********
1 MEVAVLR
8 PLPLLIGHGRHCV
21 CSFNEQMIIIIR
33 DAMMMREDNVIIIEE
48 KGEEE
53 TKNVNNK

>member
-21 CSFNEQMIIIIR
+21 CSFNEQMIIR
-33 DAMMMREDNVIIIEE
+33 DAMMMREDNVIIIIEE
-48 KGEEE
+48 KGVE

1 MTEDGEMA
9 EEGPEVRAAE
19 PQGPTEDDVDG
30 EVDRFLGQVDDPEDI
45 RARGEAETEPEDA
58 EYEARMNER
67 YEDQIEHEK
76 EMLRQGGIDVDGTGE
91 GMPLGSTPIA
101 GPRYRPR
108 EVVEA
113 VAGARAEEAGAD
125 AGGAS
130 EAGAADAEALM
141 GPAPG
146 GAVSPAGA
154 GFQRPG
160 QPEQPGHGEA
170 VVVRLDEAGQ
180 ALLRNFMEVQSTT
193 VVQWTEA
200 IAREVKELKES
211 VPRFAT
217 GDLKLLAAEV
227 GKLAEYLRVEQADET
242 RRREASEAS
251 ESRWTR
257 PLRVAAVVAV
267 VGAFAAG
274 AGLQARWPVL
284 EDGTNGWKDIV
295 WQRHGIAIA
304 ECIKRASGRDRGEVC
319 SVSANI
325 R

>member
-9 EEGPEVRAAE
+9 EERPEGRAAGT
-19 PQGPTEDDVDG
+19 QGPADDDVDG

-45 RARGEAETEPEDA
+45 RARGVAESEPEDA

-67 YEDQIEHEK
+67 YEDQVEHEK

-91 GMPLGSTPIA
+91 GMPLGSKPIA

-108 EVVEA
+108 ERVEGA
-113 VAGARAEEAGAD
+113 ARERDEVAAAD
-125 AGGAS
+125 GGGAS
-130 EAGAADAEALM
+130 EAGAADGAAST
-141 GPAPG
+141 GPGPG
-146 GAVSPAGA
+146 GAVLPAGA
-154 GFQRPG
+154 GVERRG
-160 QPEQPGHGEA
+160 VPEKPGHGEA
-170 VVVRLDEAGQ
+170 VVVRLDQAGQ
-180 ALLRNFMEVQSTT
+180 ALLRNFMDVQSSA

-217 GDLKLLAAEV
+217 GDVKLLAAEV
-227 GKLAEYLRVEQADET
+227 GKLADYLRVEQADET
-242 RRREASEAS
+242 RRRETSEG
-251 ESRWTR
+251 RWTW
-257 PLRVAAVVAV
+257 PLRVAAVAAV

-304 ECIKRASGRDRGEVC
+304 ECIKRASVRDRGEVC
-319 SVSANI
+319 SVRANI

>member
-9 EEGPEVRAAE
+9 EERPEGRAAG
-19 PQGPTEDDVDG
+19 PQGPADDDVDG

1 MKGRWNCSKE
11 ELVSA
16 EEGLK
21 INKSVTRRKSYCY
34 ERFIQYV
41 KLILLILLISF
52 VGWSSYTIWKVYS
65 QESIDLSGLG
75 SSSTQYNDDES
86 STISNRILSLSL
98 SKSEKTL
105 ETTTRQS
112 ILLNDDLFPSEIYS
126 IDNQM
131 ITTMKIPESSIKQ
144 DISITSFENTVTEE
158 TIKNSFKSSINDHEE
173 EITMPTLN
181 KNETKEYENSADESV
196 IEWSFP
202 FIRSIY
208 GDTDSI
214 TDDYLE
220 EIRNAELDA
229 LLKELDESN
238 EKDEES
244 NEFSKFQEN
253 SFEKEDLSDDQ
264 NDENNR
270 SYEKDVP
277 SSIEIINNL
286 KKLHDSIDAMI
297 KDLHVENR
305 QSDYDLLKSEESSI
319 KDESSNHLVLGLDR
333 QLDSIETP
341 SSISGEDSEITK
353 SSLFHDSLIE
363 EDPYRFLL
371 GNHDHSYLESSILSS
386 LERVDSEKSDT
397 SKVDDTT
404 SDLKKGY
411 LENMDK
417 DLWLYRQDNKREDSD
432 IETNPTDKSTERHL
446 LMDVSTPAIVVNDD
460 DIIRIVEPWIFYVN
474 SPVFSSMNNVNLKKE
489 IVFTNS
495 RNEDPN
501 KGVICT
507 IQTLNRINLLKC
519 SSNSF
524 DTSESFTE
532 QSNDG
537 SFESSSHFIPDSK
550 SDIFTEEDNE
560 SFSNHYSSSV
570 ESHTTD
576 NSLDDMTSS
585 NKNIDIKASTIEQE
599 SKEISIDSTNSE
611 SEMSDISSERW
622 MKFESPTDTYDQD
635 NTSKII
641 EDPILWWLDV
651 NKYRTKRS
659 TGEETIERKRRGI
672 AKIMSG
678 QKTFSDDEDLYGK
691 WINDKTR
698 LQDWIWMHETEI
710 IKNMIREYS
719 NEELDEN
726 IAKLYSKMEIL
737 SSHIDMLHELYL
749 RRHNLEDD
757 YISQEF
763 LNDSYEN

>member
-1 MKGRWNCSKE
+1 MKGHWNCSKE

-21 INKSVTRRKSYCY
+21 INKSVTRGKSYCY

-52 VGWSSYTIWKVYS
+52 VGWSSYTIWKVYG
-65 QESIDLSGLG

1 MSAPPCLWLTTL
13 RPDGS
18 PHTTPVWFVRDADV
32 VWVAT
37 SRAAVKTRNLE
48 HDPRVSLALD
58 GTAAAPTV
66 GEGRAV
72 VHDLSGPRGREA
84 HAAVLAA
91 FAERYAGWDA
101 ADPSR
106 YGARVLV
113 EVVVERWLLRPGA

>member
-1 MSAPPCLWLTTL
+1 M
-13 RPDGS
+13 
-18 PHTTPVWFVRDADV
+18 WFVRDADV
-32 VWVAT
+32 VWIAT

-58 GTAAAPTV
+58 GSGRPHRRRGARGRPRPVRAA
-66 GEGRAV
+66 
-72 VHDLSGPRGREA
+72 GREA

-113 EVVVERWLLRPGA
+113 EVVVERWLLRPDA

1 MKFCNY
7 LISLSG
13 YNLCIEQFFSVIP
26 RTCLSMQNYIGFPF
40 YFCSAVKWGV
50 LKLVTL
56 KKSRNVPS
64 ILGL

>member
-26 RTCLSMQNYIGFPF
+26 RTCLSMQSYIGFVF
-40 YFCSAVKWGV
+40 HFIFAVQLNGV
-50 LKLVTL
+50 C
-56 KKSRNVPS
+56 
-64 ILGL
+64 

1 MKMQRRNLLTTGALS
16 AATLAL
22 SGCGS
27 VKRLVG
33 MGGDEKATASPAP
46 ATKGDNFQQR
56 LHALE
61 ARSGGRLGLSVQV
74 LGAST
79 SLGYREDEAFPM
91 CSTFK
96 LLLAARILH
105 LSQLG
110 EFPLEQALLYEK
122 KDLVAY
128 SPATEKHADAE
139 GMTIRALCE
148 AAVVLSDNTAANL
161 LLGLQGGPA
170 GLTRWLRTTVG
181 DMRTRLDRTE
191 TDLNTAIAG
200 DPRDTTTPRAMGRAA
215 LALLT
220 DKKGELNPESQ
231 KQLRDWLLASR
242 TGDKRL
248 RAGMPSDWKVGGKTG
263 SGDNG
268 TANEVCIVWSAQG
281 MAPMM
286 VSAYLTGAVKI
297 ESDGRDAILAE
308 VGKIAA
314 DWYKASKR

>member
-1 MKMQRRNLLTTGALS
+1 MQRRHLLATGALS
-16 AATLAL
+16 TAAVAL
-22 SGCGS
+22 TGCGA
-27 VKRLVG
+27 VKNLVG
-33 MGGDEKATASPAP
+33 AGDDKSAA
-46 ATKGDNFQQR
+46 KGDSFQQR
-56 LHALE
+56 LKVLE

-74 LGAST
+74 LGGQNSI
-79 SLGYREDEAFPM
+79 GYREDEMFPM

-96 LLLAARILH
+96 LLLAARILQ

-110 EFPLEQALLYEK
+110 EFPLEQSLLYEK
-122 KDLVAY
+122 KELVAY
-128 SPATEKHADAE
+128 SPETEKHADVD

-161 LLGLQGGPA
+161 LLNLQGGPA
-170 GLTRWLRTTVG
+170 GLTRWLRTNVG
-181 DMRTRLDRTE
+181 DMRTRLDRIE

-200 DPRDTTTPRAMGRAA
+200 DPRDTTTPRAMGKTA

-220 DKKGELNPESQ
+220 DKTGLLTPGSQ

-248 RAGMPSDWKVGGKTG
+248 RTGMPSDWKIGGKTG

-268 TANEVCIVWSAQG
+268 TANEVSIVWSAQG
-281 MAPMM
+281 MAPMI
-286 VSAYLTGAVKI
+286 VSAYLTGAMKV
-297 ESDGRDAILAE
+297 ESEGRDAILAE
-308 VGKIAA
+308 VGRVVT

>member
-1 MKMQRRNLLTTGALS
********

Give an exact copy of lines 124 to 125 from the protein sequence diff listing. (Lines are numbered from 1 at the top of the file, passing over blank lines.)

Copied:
238 EKDEES
244 NEFSKFQEN